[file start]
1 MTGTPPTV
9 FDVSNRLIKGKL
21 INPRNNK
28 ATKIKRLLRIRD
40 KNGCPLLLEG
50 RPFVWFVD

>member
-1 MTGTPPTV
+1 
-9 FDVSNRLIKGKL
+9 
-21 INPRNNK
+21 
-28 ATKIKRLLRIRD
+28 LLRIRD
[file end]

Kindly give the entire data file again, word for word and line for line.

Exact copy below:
1 MTGTPPTV
9 FDVSNRLIKGKL
21 INPRNNK
28 ATKIKRLLRIRD
40 KNGCPLLLEG
50 RPFVWFVD

>member
-1 MTGTPPTV
+1 
-9 FDVSNRLIKGKL
+9 
-21 INPRNNK
+21 
-28 ATKIKRLLRIRD
+28 LLRIRD